Robert Love has used Linux since the early days. He is involved in and passionate about both the Linux kernel and GNOME communities. He has written and maintained numerous projects, including the preemptive kernel, GNOME Volume Manager, and inotify.Robert is Chief Architect, Linux Desktop, at Novell.He is the author of Linux Kernel Development (SAMS 2005) and the co-author of Linux in a Nutshell (2006 O'Reilly). He is currently working on a new work for O'Reilly that will be the greatest book ever written, give or take.Robert is a Contributing Editor at Linux Journal.He holds a B.A. in Mathematics and a B.S. in Computer Science from the University of Florida. A proud Gator, Robert was born in South Florida but currently calls home Cambridge, MA.

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Amazon.com: 9 Rezensionen
42 von 43 Kunden fanden die folgende Rezension hilfreich
Not quite deep enough 15. November 2007
Von Simon Perreault - Veröffentlicht auf Amazon.com
Format: Taschenbuch
Overall this book is very good. It is particularly well written and enjoyable to read, as are all of Robert Love's previous books.

However, it's fairly small and could go into more detail. For example, I would have liked a discussion of edge-triggered vs. level-triggered epoll() usage. The author mentions that edge-triggered needs a different programming style. What is it? Is it better? Regarding signal handling, the author hints at injecting signals into the event loop, but how could one do it concretely? On the subject of I/O buffering, not much is said except that standard I/O exists. But I'm here for the meat, and I want to know how to implement my own I/O buffering! Pretty much every chapter ends when the fun is about to begin.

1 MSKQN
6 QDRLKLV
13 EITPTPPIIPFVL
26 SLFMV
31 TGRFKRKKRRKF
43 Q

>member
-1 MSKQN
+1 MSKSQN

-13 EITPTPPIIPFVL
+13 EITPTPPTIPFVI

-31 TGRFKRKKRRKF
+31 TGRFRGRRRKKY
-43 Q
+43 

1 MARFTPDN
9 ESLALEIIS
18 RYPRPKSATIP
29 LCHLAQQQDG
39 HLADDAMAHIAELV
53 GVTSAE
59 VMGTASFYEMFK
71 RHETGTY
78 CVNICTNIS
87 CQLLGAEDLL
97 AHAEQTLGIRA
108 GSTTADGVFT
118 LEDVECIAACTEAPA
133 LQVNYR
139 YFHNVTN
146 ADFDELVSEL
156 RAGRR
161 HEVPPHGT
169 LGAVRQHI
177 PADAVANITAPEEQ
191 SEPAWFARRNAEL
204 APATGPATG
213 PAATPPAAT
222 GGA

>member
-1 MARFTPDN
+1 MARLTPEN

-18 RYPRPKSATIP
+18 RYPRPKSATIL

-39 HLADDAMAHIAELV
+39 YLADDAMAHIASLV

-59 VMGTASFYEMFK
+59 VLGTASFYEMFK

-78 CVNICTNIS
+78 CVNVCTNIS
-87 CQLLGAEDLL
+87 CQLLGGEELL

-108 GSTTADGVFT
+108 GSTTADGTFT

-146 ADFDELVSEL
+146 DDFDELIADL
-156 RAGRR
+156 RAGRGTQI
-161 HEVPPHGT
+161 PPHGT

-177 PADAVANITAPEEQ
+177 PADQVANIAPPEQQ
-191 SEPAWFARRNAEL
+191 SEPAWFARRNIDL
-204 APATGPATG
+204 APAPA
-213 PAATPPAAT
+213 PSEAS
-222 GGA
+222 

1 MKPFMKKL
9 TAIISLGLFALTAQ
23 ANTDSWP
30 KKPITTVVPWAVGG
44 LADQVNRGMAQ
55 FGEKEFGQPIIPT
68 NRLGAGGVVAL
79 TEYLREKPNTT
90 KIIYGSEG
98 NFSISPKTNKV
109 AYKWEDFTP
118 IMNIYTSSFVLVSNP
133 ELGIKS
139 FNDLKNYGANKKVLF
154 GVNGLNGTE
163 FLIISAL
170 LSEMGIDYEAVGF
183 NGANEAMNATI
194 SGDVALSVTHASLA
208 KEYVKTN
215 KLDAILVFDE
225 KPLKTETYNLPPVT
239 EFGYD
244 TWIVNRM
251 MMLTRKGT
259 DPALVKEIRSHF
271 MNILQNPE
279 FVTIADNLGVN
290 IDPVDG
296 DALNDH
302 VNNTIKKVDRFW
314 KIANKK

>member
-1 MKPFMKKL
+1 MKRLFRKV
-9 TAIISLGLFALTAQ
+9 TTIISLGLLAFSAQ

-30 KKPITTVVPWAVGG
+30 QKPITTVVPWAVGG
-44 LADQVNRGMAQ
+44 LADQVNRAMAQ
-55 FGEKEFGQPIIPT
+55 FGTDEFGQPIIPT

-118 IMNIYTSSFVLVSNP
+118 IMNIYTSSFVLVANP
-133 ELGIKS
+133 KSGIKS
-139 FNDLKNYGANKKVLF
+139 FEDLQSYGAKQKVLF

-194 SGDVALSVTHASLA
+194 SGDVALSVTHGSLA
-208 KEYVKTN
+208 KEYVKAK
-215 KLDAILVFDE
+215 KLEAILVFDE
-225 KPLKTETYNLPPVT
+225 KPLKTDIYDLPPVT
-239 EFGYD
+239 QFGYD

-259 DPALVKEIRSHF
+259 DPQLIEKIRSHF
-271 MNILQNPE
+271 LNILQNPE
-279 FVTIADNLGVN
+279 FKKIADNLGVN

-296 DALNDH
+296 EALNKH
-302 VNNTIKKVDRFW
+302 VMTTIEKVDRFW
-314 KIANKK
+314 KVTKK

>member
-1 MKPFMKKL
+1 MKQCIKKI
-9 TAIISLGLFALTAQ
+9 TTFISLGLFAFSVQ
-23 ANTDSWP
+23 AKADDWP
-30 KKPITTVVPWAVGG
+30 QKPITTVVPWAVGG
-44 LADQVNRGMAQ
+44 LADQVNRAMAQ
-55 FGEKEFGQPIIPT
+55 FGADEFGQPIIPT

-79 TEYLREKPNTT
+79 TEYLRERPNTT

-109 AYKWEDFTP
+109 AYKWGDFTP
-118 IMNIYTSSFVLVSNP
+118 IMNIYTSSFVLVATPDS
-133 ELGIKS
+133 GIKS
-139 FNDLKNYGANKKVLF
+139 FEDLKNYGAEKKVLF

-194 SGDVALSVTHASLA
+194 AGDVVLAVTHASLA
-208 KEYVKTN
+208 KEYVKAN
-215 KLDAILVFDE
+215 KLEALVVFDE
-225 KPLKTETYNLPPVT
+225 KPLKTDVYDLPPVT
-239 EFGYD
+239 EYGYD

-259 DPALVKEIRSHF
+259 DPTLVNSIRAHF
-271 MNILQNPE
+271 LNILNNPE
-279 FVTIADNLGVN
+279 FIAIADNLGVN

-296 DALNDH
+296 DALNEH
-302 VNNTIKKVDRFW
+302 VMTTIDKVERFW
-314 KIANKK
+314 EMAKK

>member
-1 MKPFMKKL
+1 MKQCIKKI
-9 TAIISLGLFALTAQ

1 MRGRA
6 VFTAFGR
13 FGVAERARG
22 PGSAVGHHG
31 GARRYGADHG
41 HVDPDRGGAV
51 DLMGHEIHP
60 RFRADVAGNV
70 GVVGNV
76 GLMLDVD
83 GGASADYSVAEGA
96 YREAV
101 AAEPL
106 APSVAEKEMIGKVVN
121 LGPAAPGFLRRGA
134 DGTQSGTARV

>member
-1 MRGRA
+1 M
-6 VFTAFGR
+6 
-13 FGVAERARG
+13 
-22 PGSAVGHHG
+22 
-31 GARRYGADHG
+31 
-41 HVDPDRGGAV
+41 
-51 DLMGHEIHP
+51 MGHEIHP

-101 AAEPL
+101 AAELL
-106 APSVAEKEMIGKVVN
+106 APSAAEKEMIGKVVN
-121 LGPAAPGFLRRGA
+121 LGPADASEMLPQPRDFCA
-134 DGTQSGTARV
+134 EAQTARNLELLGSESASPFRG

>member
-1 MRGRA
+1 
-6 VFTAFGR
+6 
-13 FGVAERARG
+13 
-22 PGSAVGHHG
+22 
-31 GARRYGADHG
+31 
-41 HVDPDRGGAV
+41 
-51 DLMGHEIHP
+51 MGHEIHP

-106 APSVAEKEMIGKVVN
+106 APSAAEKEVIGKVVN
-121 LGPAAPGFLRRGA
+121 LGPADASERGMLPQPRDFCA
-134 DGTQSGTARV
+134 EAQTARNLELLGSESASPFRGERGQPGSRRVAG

I'm still hungry. Nevertheless, every system programmer for Linux should read this book. I hope for an expanded second edition.
33 von 36 Kunden fanden die folgende Rezension hilfreich
a book full of hints, but seldom tells you how to actually do it 22. November 2007
Von a reader - Veröffentlicht auf Amazon.com
Format: Taschenbuch
I have to agree completely with the previous reviewer that this book lacks meat. In this book, after discussing each issue, the author typically hints that there exists a solution, but does not tell you exactly how to implement the solution. The book is sprinkled with snippets of code that are almost always incomplete, and very rarely explained.
In the Bibliography section, the author did not include two of the most important books that cover related material: 1. "Advanced Programming in the UNIX Environment," by W. Richard Stevens, and 2. "Programming with POSIX Threads," by David R. Butenhof. Perhaps the author did not want readers to compare his book to these two books, because in these two books, every important concept is illustrated with program code examples that are fully compilable, fully working, and fully explained!